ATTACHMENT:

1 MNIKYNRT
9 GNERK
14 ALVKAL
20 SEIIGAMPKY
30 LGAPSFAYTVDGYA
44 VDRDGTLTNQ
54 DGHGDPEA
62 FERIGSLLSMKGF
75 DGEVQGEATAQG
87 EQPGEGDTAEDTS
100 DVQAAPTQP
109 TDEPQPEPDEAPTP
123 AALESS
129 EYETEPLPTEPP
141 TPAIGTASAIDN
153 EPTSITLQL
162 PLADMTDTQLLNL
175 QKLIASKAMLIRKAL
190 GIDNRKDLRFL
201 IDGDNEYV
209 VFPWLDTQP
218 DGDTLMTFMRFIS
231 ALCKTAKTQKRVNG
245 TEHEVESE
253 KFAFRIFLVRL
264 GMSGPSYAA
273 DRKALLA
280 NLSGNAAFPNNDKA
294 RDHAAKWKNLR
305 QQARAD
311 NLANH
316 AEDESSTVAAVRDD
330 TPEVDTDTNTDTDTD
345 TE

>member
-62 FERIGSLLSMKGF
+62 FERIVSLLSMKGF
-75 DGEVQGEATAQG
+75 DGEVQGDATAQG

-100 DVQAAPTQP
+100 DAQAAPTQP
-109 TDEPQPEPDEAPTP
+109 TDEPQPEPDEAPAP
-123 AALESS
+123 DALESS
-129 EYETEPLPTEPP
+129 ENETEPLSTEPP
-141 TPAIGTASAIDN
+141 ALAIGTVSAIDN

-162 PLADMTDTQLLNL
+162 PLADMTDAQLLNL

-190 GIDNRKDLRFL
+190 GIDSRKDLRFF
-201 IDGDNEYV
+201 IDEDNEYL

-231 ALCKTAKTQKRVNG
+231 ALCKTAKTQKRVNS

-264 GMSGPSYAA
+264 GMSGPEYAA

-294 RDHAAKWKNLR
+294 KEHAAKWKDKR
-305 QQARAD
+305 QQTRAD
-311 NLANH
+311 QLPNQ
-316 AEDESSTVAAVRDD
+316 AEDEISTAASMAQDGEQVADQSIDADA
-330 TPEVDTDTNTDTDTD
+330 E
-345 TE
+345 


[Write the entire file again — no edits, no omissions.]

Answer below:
1 MNIKYNRT
9 GNERK
14 ALVKAL
20 SEIIGAMPKY
30 LGAPSFAYTVDGYA
44 VDRDGTLTNQ
54 DGHGDPEA
62 FERIGSLLSMKGF
75 DGEVQGEATAQG
87 EQPGEGDTAEDTS
100 DVQAAPTQP
109 TDEPQPEPDEAPTP
123 AALESS
129 EYETEPLPTEPP
141 TPAIGTASAIDN
153 EPTSITLQL
162 PLADMTDTQLLNL
175 QKLIASKAMLIRKAL
190 GIDNRKDLRFL
201 IDGDNEYV
209 VFPWLDTQP
218 DGDTLMTFMRFIS
231 ALCKTAKTQKRVNG
245 TEHEVESE
253 KFAFRIFLVRL
264 GMSGPSYAA
273 DRKALLA
280 NLSGNAAFPNNDKA
294 RDHAAKWKNLR
305 QQARAD
311 NLANH
316 AEDESSTVAAVRDD
330 TPEVDTDTNTDTDTD
345 TE

>member
-62 FERIGSLLSMKGF
+62 FERIVSLLSMKGF
-75 DGEVQGEATAQG
+75 DGEVQGDATAQG

-100 DVQAAPTQP
+100 DAQAAPTQP
-109 TDEPQPEPDEAPTP
+109 TDEPQPEPDEAPAP
-123 AALESS
+123 DALESS
-129 EYETEPLPTEPP
+129 ENETEPLSTEPP
-141 TPAIGTASAIDN
+141 ALAIGTVSAIDN

-162 PLADMTDTQLLNL
+162 PLADMTDAQLLNL

-190 GIDNRKDLRFL
+190 GIDSRKDLRFF
-201 IDGDNEYV
+201 IDEDNEYL

-231 ALCKTAKTQKRVNG
+231 ALCKTAKTQKRVNS

-264 GMSGPSYAA
+264 GMSGPEYAA

-294 RDHAAKWKNLR
+294 KEHAAKWKDKR
-305 QQARAD
+305 QQTRAD
-311 NLANH
+311 QLPNQ
-316 AEDESSTVAAVRDD
+316 AEDEISTAASMAQDGEQVADQSIDADA
-330 TPEVDTDTNTDTDTD
+330 E
-345 TE
+345 